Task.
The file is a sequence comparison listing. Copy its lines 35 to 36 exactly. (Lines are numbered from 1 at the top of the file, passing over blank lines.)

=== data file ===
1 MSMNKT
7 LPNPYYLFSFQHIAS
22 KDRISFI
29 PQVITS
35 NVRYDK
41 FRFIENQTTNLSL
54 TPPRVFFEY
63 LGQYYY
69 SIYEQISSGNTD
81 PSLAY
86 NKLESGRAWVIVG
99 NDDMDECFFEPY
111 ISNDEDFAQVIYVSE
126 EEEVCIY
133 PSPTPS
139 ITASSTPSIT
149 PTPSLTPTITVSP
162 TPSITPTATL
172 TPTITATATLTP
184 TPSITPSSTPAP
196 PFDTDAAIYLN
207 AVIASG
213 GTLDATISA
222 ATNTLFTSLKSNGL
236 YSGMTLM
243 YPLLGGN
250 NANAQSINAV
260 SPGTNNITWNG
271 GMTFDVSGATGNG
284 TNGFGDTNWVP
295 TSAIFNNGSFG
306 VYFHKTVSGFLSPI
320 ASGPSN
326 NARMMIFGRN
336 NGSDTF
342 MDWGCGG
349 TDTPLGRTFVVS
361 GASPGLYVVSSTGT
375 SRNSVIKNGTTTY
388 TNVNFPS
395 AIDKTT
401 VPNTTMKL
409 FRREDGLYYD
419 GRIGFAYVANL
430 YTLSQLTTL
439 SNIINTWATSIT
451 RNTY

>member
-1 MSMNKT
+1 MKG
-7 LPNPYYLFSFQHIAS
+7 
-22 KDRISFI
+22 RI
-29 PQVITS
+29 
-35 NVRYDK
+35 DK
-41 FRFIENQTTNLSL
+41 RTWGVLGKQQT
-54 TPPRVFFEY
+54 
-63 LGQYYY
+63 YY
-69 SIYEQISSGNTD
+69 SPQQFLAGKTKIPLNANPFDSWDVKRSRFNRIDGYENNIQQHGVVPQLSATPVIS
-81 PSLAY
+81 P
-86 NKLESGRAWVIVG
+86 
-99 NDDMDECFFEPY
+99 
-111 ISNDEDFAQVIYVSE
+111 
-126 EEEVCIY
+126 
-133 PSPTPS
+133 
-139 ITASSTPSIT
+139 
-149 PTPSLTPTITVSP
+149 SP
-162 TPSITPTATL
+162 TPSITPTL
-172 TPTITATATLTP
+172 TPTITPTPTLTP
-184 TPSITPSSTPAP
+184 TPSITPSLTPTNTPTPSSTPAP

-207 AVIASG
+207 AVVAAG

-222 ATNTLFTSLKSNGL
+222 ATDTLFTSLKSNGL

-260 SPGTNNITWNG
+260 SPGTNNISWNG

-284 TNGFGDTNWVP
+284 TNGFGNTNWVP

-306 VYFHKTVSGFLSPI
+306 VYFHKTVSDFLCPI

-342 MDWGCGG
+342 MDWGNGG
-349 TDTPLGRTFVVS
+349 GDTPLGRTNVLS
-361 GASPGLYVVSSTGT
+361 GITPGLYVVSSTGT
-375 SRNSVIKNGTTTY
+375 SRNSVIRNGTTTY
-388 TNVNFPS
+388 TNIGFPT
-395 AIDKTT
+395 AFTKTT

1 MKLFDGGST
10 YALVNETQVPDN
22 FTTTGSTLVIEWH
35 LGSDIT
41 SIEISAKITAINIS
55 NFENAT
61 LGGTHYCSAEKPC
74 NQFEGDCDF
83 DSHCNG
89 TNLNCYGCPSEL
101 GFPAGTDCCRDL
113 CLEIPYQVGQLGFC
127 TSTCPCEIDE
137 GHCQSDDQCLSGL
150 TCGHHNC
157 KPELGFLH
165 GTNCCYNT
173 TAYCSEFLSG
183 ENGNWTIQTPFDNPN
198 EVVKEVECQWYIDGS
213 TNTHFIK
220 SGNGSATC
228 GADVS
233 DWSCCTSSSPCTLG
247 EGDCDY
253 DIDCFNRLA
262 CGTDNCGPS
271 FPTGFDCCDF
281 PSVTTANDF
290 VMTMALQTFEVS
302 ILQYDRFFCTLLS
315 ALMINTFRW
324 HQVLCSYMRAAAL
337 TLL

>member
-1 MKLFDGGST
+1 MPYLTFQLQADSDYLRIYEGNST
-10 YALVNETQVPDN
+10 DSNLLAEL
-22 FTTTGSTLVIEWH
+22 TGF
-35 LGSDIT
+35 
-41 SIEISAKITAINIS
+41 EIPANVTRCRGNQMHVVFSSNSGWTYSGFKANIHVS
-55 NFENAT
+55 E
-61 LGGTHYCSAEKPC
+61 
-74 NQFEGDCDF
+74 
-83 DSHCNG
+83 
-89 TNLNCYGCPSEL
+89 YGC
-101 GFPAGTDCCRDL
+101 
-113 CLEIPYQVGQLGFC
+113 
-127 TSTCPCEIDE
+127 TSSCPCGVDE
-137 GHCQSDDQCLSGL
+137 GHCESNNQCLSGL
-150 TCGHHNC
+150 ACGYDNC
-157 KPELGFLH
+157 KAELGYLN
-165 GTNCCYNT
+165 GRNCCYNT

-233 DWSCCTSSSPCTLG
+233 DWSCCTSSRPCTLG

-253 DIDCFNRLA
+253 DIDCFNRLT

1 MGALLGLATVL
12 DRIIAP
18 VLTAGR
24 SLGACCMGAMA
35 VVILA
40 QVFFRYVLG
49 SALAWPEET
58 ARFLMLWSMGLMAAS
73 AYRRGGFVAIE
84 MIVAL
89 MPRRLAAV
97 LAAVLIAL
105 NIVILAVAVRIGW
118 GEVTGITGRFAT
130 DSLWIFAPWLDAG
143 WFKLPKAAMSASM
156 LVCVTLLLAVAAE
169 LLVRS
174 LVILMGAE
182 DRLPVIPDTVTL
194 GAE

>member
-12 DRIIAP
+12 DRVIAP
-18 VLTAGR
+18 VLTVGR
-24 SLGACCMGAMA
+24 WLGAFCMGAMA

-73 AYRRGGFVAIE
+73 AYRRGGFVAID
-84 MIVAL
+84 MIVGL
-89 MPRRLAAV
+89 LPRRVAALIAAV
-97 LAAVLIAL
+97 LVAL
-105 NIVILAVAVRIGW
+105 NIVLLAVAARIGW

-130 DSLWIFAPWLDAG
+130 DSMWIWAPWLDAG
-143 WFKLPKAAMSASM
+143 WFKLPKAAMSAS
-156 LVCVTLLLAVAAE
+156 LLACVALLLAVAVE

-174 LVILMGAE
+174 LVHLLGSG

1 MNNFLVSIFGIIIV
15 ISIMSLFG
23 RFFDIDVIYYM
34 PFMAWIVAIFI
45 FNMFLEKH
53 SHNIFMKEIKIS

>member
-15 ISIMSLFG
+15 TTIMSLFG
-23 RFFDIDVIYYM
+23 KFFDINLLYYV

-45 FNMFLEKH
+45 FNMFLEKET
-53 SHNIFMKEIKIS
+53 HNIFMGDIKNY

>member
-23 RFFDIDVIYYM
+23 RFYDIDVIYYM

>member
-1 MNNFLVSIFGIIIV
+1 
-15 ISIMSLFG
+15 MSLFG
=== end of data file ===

336 NGSDTF
342 MDWGCGG